Activist Asa Khalif announces run for Philly City Council

Activist Asa Khalif is launching a run for a City Council At-large seat. (Emma Lee/WHYY)

Activist Asa Khalif is launching a run for a City Council At-large seat. (Emma Lee/WHYY)

This article originally appeared on PlanPhilly.

Local activist Asa Khalif is throwing his hat into the ring for one of Philadelphia City Council’s seven at-large seats. All 17 seats — there are 10 seats elected by district — come up for reelection in a May 2019 primary. Politicos expect the race to be competitive with a number of new contenders competing for district and at-large seats.

Khalif appears to be among the first of those to officially declare. The 48-year-old known throughout the city for his boisterous, high-profile protests says he plans to run “the people’s campaign on steroids,” and bring activism to City Hall. He is expected to make an official announcement on Tuesday evening.

Khalif, a Philadelphia native, said in an interview on Monday that he is “sick of these damn politicians” and seeks to lead differently. He said the city’s current leaders are out of touch with residents affected by gun violence, low-quality education, poverty, lack of jobs, and unaccountable policing.

He said his campaign will inspire people to demand more from City Council candidates.

“People will go and ask, ‘where are you on these situations? This is where Asa stands where do you stand,’” he said. “Now, since they’re running around like rats trying to get votes, this is the perfect time to ask them and call their asses out.”

Khalif said he expects to release proposed policies targeting unemployment, police accountability, and LGBTQ protection on his website Tuesday.

He has also started raising money, he said. Campaign donors are “friends and some celebrities that reached out,” and there are five fundraisers planned, he said.

“Once I made the confirmation that I’m going to do this, privately to them,” he said, “‘they [said,] ‘OK, whatever we can do to help you, Big Bro. Because you have been consistent. You’ve given your life to this.’”

For better or worse, Khalif is known throughout the city for his attention-getting protests of racism and police brutality. Philadelphia Magazine listed him 41 out of 100 of the city’s most influential people, higher than John McNesby and Richard Ross, as a pair, and Attorney General of Pennsylvania Josh Shapiro.

“I’ve been an activist since I was 13 years old,” he said. “I don’t know anything else other than being an organizer and activist.”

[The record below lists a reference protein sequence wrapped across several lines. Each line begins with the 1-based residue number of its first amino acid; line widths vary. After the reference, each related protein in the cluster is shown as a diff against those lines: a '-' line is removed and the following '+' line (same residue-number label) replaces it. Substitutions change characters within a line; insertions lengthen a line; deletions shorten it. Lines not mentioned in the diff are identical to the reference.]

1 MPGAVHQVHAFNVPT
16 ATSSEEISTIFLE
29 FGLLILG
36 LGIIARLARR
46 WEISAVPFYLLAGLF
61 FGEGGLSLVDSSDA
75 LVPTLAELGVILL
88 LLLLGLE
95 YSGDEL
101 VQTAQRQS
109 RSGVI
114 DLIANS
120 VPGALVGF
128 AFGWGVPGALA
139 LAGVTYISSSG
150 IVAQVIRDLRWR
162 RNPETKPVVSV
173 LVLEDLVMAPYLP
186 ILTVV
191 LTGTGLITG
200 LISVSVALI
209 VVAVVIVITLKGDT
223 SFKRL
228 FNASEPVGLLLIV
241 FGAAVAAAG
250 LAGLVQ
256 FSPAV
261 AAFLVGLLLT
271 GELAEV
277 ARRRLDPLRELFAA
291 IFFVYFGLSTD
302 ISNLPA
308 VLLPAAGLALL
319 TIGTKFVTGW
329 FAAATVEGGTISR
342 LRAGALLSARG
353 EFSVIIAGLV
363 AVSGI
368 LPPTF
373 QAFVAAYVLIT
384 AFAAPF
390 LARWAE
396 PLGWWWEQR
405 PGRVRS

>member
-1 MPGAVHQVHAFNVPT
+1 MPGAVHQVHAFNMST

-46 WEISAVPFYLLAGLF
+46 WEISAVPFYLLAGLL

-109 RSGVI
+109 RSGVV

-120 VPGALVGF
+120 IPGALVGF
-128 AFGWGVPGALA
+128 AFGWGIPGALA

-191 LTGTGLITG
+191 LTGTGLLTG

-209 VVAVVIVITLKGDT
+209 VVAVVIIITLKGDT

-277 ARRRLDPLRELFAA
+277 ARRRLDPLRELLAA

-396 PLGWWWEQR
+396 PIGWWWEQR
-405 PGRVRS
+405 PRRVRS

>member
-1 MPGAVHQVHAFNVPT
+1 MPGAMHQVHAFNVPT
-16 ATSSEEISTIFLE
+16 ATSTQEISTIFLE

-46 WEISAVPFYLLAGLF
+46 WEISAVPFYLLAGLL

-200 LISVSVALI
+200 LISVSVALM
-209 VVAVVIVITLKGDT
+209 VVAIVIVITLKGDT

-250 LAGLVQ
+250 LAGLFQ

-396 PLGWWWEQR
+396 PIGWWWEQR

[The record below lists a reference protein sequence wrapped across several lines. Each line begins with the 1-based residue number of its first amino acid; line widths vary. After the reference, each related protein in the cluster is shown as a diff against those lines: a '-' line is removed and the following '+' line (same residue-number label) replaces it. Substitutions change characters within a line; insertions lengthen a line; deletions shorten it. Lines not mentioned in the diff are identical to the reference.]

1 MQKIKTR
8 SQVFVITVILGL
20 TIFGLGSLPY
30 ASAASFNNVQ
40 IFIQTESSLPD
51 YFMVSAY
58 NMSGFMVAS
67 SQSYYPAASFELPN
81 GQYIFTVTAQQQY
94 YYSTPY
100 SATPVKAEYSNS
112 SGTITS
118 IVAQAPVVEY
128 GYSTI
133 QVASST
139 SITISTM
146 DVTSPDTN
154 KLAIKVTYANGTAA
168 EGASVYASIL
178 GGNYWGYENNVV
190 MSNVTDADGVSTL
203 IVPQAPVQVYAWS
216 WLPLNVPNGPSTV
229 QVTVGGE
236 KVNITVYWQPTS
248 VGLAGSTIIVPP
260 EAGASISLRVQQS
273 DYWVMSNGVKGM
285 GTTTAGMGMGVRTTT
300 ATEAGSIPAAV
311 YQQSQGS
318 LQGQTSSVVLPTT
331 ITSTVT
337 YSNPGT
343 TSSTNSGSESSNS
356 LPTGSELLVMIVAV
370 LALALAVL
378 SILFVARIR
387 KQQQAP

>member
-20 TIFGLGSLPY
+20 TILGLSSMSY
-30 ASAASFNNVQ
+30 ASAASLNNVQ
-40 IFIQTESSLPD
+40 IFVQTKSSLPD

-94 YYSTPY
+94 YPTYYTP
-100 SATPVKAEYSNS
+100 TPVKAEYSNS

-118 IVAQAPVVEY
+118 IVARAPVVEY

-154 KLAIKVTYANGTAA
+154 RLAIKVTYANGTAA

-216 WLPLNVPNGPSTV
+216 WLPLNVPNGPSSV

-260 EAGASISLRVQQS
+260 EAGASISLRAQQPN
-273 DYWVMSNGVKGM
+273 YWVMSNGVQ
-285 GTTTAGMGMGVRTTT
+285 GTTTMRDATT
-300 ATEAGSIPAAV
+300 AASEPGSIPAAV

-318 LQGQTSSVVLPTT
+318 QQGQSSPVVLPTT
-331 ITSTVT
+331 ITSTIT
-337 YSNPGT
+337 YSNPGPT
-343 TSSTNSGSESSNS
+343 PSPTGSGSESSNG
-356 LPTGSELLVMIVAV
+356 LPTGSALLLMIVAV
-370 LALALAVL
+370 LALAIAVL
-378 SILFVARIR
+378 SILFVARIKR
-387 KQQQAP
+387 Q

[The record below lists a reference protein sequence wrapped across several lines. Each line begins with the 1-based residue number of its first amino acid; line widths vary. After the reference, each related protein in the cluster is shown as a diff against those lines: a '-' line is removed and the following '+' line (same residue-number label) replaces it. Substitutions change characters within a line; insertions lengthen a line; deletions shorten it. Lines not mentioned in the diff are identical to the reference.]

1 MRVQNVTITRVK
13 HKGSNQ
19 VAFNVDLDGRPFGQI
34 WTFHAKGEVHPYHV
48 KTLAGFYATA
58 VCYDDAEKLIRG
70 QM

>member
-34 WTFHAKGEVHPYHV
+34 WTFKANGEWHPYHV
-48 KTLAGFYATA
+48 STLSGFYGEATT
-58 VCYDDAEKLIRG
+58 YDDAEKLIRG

Last summer, Khalif drew ire from Fraternal Order of Police president John McNesby for leading a protest, along with activist Isaac Gardner, outside the home of then officer Ryan Pownall, who shot and killed 30-year-old David Jones during a traffic stop.

Pownall has since been fired and charged with third-degree murder, a first in nearly two decades.

A week after the demonstration, McNesby referred to the protestors as a “pack of rabid animals” during a Black the Blue Rally. The comment brought national criticism.

In November 2017, Khalif was arrested while demonstrating at the Attorney General’s Center City office, demanding answers on the A.G.’s investigation of the deadly police shooting.

According to reports, Khalif was charged under the name Earl Pittman with institutional vandalism, defiant trespass, harassment, and disorderly conduct.

In April 2018, a judge reportedly assigned Khalif to non-reporting probation as a result of the charges. The probation order came just days after the organizer led a demonstration at the Center City Starbucks where two black men were arrested after a white manager called the police on them for what ultimately turned out to be waiting.

photo depicting Khalif holding a bullhorn to his mouth, facing a Starbucks employee went viral on social media.

Khalif said that a seat in City Council would not stop his activism.

“I’m not a politician,” he said. “I’m an activist. I’m an advocate. I’m never going to be a politician. I am the fly in the ointment. I am here to push the politicians to let them know and to remind them that the people are coming back to take over these jobs now.”

Khalif’s attention-grabbing demonstrations have drawn criticism from some of his activist peers.

Black Lives Matter Philadelphia released a letter in April denouncing Khalif, claiming his “actions have, at times, endangered and compromised other activists and organizations.”

The letter also clarified that Khalif is not affiliated with the national Black Lives Matter Movement, as the now-defunct Black Lives Matter Pennsylvania is not an official chapter, and is not qualified to speak on their behalf.

The groups also scolded the media for “unethical laziness” for uplifting Khalif as a leader in Philadelphia social justice.

“Anyone who is making noise,” said Khalif in response to his critics. “Anyone who is consistent, who’s really doing the work, they’re going to always have those type of individuals to come and hate.”

Khalif’s rhetoric may seem tough on current city officials, but he said he is willing to work with “anybody who wants to work to make things better for the community. There will be an open door policy, he said, “for everybody to come in.”

Correction: An earlier version of this article misidentified the group that released a letter about Khalif in April.

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